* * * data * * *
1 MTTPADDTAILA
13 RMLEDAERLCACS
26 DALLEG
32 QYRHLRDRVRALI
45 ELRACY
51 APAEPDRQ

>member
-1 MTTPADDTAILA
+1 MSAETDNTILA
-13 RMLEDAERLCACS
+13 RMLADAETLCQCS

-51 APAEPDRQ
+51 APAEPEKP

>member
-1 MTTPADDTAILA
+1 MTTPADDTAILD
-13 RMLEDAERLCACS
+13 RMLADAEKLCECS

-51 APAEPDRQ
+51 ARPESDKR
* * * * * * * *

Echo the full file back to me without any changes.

1 MTTPADDTAILA
13 RMLEDAERLCACS
26 DALLEG
32 QYRHLRDRVRALI
45 ELRACY
51 APAEPDRQ

>member
-1 MTTPADDTAILA
+1 MSAETDNTILA
-13 RMLEDAERLCACS
+13 RMLADAETLCQCS

-51 APAEPDRQ
+51 APAEPEKP

>member
-1 MTTPADDTAILA
+1 MTTPADDTAILD
-13 RMLEDAERLCACS
+13 RMLADAEKLCECS

-51 APAEPDRQ
+51 ARPESDKR